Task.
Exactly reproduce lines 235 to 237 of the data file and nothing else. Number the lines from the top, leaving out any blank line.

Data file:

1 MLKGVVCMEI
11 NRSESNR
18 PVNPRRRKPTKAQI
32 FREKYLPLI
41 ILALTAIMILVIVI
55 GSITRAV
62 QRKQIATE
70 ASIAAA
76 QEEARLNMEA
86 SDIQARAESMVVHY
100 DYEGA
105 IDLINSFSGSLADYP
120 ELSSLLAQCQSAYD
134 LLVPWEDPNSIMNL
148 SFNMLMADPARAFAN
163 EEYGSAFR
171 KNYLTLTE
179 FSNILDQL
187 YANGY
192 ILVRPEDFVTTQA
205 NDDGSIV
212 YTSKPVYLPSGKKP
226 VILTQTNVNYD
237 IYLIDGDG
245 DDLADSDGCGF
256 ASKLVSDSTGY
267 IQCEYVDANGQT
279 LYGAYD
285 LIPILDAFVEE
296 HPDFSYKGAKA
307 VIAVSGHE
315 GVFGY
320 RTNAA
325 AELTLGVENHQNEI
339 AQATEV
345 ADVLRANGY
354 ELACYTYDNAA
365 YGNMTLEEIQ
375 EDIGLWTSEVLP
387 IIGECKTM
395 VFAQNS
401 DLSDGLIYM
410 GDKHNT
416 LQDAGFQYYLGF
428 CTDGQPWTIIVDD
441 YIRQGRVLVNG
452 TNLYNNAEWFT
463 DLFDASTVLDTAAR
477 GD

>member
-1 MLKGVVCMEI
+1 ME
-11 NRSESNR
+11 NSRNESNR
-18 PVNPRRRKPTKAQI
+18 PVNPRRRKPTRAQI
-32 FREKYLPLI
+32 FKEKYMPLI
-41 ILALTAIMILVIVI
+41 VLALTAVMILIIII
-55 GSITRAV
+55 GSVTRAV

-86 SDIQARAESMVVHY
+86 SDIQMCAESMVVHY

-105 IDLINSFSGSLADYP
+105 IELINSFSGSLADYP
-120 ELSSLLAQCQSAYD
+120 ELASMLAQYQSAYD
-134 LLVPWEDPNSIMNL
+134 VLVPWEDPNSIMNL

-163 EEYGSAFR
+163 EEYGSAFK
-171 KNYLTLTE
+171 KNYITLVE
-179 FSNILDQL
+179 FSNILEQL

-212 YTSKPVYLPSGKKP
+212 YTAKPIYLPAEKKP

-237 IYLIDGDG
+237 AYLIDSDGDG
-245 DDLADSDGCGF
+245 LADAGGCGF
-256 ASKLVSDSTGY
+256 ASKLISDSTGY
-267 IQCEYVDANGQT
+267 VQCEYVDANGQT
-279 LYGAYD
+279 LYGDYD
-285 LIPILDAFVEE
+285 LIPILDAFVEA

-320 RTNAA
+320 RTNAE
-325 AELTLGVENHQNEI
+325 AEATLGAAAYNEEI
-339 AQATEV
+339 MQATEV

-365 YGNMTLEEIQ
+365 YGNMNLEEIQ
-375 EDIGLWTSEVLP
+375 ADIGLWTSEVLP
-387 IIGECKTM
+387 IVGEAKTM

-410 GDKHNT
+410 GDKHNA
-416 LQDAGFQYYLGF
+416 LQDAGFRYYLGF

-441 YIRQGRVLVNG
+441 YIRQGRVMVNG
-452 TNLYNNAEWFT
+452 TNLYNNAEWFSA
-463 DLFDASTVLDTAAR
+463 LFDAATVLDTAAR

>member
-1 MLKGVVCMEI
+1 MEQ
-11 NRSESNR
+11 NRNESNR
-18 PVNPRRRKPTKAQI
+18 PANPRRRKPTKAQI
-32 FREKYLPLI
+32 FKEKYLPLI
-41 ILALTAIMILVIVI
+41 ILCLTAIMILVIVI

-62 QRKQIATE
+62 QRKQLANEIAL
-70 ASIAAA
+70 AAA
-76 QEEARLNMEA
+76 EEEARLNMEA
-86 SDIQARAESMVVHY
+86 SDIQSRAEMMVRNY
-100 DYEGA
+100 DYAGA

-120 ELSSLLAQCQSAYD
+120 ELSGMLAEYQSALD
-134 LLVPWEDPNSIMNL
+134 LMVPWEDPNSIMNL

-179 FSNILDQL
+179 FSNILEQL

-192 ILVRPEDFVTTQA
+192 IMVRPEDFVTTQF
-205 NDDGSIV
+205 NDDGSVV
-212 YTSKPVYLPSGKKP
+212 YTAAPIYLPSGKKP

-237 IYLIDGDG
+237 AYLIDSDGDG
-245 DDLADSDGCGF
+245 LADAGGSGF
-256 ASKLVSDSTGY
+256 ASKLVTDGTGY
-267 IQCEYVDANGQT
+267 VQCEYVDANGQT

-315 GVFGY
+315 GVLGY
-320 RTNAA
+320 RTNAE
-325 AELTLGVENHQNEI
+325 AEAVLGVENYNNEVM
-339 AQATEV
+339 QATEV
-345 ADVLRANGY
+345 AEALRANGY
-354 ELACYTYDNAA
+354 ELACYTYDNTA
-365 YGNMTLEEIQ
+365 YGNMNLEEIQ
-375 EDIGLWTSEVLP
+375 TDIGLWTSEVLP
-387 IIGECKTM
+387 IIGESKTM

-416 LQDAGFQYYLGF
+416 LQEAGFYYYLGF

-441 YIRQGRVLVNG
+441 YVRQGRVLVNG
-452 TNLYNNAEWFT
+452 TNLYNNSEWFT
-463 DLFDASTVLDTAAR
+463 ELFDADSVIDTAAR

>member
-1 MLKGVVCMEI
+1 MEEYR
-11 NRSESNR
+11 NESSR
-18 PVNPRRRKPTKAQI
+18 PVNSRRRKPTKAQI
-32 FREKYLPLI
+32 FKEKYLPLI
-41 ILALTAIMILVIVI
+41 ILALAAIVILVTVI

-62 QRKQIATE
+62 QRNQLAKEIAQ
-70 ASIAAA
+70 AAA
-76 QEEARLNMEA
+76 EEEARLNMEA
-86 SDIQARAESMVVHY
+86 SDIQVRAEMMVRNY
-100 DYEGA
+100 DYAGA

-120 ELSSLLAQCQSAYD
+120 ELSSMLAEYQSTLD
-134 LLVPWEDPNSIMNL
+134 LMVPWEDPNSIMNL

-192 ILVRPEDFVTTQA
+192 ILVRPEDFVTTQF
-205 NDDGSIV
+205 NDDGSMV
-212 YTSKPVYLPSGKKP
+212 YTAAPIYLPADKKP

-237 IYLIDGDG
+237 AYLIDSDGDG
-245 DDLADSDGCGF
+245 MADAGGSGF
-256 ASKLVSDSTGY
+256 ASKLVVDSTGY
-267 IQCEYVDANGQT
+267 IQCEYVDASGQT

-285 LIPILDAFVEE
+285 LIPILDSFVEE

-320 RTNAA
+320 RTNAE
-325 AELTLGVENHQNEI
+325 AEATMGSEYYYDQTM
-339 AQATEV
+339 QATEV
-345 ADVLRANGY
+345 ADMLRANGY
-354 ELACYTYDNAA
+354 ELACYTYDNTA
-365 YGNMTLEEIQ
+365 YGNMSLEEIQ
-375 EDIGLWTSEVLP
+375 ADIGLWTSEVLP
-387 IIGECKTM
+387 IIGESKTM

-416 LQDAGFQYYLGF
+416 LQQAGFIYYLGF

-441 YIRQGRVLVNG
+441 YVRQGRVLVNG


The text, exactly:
-387 IIGECKTM
+387 IIGESKTM

-416 LQDAGFQYYLGF